# echo "vm.dirty_background_ratio = 10" >> /etc/sysctl.conf

Temporally mode:

# echo "40" > /proc/sys/vm/dirty_ratio
# echo "10" > /proc/sys/vm/dirty_background_ratio

You can find more information about these settings at this link

share|improve this answer

I found following link with similar discussion:

0005972: Top and uptime displays wrong load average value - CentOS Bug Tracker

at last post it says:

The high load average issue is resolved in a newer version of the hpvsa driver (1.2.4-7) that is now released by HP. Contact HP Support to obtain a copy of the new driver.

share|improve this answer
1  
Your suggestion is a long shot, OP never hinted that he or she's on HP hardware. I'd rather refer to this: serverfault.com/questions/341123/… –  fuero Jan 28 '13 at 18:37
    
it is, but i have similar issue and i use HP as well.. –  alexus Jan 28 '13 at 18:38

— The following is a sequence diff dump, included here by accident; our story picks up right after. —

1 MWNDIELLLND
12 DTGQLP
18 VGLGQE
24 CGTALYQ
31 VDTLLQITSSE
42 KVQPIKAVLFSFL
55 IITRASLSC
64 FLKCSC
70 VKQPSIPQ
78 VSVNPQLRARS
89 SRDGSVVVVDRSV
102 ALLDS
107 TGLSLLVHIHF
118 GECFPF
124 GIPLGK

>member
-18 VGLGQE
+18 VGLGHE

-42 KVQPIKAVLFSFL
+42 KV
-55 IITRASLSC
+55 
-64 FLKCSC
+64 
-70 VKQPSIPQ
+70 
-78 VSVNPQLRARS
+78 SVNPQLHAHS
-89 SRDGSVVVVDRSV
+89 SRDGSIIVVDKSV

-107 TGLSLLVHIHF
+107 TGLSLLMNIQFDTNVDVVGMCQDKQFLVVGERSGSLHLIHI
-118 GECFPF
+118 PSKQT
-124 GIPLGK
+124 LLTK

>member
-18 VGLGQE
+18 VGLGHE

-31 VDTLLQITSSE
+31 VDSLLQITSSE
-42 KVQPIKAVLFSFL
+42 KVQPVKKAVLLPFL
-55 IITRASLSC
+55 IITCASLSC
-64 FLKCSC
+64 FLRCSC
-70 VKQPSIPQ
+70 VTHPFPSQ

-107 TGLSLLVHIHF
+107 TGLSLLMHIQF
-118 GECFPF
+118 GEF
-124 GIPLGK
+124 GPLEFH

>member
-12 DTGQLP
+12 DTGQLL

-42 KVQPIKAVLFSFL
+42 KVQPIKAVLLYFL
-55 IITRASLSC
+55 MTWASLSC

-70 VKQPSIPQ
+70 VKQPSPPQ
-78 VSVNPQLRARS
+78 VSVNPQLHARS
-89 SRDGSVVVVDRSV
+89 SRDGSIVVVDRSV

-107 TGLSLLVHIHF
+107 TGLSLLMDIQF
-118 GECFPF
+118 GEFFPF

Do you have a EnableMMAP Off in your Apache configuration file?

If you memory-map a file located on an NFS-mounted filesystem and a process on another NFS client machine deletes or truncates the file, your process may get a bus error the next time it tries to access the mapped file content.

For installations where either of these factors applies, you should use EnableMMAP off to disable the memory-mapping of delivered files.

I'm not sure whether these are the symptoms, but it's worth a try

share|improve this answer

If you have an ext4 filesystem, check this bug Slow writes to ext4 partition - INFO: task flush-253:7:2137 blocked for more than 120 seconds. which has been fixed in recent kernels RHSA-2011-1530 which you can also obtain, of course, from Centos.

share|improve this answer

Your Answer

 
discard

By posting your answer, you agree to the privacy policy and terms of service.

Not the answer you're looking for? Browse other questions tagged or ask your own question.